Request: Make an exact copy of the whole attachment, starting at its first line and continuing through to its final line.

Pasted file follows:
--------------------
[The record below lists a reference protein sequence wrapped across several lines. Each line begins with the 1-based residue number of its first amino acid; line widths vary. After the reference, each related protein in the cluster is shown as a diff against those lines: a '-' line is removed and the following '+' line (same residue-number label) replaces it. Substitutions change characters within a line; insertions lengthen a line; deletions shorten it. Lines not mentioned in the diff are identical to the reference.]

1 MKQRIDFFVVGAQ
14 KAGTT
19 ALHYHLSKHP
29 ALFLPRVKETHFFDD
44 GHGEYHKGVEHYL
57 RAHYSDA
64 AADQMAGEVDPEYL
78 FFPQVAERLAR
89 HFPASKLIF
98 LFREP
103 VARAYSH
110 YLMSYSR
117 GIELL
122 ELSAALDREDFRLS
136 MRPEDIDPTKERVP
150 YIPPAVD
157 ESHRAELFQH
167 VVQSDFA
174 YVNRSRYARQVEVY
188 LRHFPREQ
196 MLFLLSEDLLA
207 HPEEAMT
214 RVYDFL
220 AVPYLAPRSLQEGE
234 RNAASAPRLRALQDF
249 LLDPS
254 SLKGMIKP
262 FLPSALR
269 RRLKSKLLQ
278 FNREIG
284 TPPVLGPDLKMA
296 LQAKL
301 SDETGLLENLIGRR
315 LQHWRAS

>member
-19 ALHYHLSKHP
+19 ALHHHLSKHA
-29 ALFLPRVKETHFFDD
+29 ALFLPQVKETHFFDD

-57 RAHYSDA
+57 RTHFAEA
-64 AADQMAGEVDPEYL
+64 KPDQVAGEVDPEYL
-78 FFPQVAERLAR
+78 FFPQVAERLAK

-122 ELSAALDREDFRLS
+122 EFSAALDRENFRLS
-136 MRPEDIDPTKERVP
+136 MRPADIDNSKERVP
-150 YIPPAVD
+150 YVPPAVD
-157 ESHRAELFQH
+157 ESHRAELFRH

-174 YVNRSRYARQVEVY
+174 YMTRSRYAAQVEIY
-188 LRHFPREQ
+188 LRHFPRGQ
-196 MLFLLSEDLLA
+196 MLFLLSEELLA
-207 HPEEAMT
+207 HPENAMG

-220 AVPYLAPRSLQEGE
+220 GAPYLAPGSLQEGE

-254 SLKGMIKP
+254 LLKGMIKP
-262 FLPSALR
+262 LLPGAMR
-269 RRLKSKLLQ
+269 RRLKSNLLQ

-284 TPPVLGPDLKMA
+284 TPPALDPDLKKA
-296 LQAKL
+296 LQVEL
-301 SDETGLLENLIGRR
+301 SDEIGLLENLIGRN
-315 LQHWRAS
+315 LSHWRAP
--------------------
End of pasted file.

[The record below lists a reference protein sequence wrapped across several lines. Each line begins with the 1-based residue number of its first amino acid; line widths vary. After the reference, each related protein in the cluster is shown as a diff against those lines: a '-' line is removed and the following '+' line (same residue-number label) replaces it. Substitutions change characters within a line; insertions lengthen a line; deletions shorten it. Lines not mentioned in the diff are identical to the reference.]

1 MKQRIDFFVVGAQ
14 KAGTT
19 ALHYHLSKHP
29 ALFLPRVKETHFFDD
44 GHGEYHKGVEHYL
57 RAHYSDA
64 AADQMAGEVDPEYL
78 FFPQVAERLAR
89 HFPASKLIF
98 LFREP
103 VARAYSH
110 YLMSYSR
117 GIELL
122 ELSAALDREDFRLS
136 MRPEDIDPTKERVP
150 YIPPAVD
157 ESHRAELFQH
167 VVQSDFA
174 YVNRSRYARQVEVY
188 LRHFPREQ
196 MLFLLSEDLLA
207 HPEEAMT
214 RVYDFL
220 AVPYLAPRSLQEGE
234 RNAASAPRLRALQDF
249 LLDPS
254 SLKGMIKP
262 FLPSALR
269 RRLKSKLLQ
278 FNREIG
284 TPPVLGPDLKMA
296 LQAKL
301 SDETGLLENLIGRR
315 LQHWRAS

>member
-19 ALHYHLSKHP
+19 ALHHHLSKHA
-29 ALFLPRVKETHFFDD
+29 ALFLPQVKETHFFDD

-57 RAHYSDA
+57 RTHFAEA
-64 AADQMAGEVDPEYL
+64 KPDQVAGEVDPEYL
-78 FFPQVAERLAR
+78 FFPQVAERLAK

-122 ELSAALDREDFRLS
+122 EFSAALDRENFRLS
-136 MRPEDIDPTKERVP
+136 MRPADIDNSKERVP
-150 YIPPAVD
+150 YVPPAVD
-157 ESHRAELFQH
+157 ESHRAELFRH

-174 YVNRSRYARQVEVY
+174 YMTRSRYAAQVEIY
-188 LRHFPREQ
+188 LRHFPRGQ
-196 MLFLLSEDLLA
+196 MLFLLSEELLA
-207 HPEEAMT
+207 HPENAMG

-220 AVPYLAPRSLQEGE
+220 GAPYLAPGSLQEGE

-254 SLKGMIKP
+254 LLKGMIKP
-262 FLPSALR
+262 LLPGAMR
-269 RRLKSKLLQ
+269 RRLKSNLLQ

-284 TPPVLGPDLKMA
+284 TPPALDPDLKKA
-296 LQAKL
+296 LQVEL
-301 SDETGLLENLIGRR
+301 SDEIGLLENLIGRN
-315 LQHWRAS
+315 LSHWRAP